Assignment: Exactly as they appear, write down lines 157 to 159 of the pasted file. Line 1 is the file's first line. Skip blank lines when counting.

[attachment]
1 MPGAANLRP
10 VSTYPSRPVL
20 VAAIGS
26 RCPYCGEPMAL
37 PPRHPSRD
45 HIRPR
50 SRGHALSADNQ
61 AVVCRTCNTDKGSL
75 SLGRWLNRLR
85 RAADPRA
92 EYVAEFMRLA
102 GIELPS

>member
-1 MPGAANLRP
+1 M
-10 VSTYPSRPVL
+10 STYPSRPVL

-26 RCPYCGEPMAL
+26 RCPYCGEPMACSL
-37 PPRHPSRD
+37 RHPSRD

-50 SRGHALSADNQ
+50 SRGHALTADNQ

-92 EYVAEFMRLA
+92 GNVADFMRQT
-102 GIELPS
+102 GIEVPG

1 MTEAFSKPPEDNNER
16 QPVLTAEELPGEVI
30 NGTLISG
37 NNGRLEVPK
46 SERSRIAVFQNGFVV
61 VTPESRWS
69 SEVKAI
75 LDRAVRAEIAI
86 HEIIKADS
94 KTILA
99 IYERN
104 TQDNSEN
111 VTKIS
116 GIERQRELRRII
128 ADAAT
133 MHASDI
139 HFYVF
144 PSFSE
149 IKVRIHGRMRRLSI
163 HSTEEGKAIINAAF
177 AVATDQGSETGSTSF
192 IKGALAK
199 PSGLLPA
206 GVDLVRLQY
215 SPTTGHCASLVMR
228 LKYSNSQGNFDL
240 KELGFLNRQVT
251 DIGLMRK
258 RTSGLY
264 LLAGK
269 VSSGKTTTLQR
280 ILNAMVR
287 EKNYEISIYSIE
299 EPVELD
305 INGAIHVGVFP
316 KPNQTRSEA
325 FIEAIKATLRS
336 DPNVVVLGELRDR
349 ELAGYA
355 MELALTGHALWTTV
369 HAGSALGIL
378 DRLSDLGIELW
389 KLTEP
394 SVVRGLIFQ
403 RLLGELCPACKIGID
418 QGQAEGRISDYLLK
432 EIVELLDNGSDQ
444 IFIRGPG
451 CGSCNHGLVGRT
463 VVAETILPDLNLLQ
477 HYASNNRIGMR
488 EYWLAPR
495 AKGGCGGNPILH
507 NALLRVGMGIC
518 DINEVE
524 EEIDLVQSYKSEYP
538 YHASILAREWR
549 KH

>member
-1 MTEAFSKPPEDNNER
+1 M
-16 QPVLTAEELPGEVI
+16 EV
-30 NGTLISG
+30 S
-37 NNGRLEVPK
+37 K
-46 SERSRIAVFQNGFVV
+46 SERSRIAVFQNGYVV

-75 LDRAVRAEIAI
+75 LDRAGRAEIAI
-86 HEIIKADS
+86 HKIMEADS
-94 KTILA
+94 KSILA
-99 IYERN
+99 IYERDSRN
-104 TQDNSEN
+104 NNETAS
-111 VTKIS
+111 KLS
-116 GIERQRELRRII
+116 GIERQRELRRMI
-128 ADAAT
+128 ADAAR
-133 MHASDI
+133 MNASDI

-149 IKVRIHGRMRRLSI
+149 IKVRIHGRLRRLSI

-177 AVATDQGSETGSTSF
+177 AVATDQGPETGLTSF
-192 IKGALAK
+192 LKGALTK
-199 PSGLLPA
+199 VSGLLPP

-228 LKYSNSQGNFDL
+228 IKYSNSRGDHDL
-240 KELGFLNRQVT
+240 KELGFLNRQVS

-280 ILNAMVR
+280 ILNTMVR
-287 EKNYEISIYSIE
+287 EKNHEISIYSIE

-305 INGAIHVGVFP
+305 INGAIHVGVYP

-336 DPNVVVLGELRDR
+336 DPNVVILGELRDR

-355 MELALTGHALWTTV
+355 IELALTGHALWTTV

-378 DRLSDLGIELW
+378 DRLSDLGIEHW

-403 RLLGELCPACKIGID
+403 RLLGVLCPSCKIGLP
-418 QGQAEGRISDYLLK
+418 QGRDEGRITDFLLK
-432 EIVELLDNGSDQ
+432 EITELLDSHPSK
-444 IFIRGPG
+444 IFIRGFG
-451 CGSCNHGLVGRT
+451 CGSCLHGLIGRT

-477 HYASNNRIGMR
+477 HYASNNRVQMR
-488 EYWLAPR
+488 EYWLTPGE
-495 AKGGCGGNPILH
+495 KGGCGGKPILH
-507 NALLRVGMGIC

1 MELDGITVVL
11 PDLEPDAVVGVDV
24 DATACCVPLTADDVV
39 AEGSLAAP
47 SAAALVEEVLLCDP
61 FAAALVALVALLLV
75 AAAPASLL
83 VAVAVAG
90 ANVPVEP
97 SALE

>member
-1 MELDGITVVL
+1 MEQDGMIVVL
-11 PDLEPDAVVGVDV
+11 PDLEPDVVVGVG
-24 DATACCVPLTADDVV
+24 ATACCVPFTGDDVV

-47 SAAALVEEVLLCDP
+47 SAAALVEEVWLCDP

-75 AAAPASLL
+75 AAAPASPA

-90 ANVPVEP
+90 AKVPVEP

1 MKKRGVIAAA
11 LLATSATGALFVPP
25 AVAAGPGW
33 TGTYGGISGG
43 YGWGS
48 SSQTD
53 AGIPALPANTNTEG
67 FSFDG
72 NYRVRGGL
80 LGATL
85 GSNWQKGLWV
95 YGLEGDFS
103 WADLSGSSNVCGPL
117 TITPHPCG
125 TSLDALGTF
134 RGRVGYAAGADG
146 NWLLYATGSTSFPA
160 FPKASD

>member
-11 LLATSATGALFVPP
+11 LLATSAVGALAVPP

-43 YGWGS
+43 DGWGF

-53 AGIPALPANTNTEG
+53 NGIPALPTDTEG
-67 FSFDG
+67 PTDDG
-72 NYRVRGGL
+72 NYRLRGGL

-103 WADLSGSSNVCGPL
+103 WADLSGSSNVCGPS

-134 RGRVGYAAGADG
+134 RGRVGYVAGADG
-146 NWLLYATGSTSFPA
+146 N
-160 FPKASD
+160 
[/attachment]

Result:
11 PDLEPDAVVGVDV
24 DATACCVPLTADDVV
39 AEGSLAAP